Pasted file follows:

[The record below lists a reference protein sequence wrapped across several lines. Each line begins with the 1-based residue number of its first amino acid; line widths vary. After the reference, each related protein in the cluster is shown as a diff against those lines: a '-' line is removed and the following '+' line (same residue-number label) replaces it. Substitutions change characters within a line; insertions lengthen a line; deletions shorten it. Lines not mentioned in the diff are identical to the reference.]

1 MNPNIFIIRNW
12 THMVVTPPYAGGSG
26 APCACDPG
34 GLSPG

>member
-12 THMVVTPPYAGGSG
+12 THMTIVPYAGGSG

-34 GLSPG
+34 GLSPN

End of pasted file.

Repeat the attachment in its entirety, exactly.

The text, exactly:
[The record below lists a reference protein sequence wrapped across several lines. Each line begins with the 1-based residue number of its first amino acid; line widths vary. After the reference, each related protein in the cluster is shown as a diff against those lines: a '-' line is removed and the following '+' line (same residue-number label) replaces it. Substitutions change characters within a line; insertions lengthen a line; deletions shorten it. Lines not mentioned in the diff are identical to the reference.]

1 MNPNIFIIRNW
12 THMVVTPPYAGGSG
26 APCACDPG
34 GLSPG

>member
-12 THMVVTPPYAGGSG
+12 THMTIVPYAGGSG

-34 GLSPG
+34 GLSPN